Since then, Tesla has lost about $100, not gained it, and on Monday, it fell to $176.99, its lowest point since September 2016. Things have gone in the opposite direction from Potter’s prediction. Undaunted, he reiterated his Outperform rating and is still sticking to his belief that this stock is indeed headed to $396 a share, which would require that Tesla not only reverse its downward course but go on a real tear upward and roughly double its price from when he confirmed this rating this week.

Setting a price target 100% higher than where a stock is trading at is ambitious enough, but doing it with a company’s stock that has lost almost that much during the last 6 months, with no real reason to think that this won’t just continue let alone reverse, is something else altogether. Potter doesn’t really support his seemingly wild-eyed prediction with all that much substance, other than to tell us he believes that the concerns about Tesla’s declining demand are exaggerated.

He remarks that “we understand why some investors consider the stock un-investable, but of all the reasons to doubt our Overweight thesis, we think weak demand is the least convincing.”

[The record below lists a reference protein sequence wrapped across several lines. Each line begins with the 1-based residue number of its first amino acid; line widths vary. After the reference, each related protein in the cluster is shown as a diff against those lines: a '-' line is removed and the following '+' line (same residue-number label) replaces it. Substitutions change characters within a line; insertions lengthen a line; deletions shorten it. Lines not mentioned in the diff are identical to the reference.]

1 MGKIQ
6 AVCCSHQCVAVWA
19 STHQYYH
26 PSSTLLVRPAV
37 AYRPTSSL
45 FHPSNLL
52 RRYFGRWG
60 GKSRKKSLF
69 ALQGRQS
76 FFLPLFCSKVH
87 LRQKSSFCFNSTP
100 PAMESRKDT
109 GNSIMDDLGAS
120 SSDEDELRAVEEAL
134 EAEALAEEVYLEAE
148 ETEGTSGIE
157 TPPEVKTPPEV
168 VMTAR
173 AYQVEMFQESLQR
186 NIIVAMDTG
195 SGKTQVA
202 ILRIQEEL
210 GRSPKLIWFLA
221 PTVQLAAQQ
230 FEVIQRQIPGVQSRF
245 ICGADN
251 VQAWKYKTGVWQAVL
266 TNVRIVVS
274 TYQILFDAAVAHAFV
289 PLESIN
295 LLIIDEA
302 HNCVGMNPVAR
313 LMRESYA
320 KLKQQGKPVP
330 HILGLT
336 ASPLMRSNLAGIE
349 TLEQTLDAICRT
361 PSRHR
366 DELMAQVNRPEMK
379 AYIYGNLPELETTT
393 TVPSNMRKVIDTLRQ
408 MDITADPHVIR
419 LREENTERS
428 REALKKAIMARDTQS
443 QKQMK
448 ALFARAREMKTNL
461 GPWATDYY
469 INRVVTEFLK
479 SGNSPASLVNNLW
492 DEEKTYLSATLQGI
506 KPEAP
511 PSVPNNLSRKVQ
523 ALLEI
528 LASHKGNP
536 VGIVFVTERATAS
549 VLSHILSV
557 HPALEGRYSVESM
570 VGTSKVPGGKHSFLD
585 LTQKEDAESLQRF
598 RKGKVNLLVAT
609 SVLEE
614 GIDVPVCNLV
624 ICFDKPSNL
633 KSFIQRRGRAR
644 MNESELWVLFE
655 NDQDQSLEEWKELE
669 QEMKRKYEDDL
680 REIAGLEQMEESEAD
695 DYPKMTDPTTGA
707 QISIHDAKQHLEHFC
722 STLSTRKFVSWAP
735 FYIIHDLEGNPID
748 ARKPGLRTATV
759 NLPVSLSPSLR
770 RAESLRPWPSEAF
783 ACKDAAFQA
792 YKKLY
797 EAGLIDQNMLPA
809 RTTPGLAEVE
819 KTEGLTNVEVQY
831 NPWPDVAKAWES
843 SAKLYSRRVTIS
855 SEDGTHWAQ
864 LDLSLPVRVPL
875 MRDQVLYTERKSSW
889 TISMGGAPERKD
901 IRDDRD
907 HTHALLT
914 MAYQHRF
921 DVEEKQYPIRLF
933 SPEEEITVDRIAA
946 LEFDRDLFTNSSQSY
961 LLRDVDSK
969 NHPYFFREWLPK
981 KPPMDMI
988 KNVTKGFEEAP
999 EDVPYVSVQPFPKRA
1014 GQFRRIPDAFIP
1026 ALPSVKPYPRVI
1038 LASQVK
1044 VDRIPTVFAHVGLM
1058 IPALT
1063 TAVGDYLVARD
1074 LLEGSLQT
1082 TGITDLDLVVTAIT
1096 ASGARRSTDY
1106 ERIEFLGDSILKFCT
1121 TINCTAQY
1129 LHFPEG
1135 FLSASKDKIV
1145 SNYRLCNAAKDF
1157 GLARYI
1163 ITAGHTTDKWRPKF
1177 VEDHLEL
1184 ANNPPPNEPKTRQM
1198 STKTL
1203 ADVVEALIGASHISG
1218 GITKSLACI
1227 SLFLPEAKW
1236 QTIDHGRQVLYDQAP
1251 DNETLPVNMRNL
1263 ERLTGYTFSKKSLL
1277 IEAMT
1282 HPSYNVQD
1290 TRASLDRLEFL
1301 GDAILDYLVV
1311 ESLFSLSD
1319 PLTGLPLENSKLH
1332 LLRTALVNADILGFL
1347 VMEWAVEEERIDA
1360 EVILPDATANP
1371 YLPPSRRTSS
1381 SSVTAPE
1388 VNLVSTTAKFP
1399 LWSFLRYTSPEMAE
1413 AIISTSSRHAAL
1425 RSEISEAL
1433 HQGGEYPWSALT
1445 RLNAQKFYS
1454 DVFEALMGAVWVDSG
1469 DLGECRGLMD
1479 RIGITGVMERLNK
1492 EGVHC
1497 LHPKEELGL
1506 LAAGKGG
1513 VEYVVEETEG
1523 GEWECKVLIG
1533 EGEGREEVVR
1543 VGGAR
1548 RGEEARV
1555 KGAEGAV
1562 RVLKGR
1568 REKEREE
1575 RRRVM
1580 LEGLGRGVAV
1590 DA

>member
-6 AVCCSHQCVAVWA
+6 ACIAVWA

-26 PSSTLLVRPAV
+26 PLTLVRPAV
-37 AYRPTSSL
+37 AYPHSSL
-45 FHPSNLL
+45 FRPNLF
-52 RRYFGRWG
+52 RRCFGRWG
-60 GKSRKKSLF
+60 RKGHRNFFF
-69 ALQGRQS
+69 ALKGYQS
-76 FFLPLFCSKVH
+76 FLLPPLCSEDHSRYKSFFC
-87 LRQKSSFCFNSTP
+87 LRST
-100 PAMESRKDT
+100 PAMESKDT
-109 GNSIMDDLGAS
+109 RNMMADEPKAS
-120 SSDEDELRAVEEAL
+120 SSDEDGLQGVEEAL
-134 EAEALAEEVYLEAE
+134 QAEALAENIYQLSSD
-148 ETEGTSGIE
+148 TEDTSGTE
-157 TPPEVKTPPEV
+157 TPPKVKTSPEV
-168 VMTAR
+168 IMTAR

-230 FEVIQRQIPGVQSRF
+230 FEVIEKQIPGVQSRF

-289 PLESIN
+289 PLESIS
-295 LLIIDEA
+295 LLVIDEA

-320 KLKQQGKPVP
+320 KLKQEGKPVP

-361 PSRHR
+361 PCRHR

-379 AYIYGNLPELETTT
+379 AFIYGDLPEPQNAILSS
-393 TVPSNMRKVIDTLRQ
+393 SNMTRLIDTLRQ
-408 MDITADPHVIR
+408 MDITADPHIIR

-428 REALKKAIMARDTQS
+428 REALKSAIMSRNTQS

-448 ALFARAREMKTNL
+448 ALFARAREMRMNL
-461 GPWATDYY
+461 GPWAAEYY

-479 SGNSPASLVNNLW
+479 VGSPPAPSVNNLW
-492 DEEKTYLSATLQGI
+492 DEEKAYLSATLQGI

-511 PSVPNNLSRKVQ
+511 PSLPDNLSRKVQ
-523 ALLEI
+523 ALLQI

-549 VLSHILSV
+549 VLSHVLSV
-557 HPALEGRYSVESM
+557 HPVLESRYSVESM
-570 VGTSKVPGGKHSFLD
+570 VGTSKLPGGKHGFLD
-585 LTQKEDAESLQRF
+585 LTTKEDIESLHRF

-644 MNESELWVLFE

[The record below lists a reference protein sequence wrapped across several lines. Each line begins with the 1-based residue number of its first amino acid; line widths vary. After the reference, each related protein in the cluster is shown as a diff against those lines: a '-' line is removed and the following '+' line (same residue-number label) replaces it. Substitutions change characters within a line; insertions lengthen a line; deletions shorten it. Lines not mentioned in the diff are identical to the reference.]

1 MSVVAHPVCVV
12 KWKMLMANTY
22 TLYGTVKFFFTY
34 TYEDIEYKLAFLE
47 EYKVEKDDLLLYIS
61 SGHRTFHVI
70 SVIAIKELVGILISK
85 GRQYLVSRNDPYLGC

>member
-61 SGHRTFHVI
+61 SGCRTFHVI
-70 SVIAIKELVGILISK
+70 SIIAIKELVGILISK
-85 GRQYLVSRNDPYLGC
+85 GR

Declining demand is not Tesla’s problem though, it is a lack of profitability. Tesla needs to figure out how to make money on selling their cars, regardless of how many they sell. If demand increases to the point where they could scale things up so significantly as to reduce their production costs below what they are selling their cars for, then we might have something to hold on to, but we are far away from this point now.

It’s not even a matter of needing to question his thesis, as reality appears to be enough of an opponent in itself, enough to send this idea to the mat. That’s exactly where it is right now, and something dramatic will need to happen for Tesla to double its stock price in the near future or even the foreseeable future, or to come close at all to realizing this inflated hope.

There’s Still Quite a Bit of Positivity Left, But for How Much Longer?

The average price target on the street is considerably more modest, at $275, but even that looks like quite a reach right now. The target right now needs to have them stay above $200, which they did successfully pass on the way back on Thursday, and hope that the next earnings report doesn’t disappoint badly enough to set them on another downward course to the $150 a share that some analysts are expecting.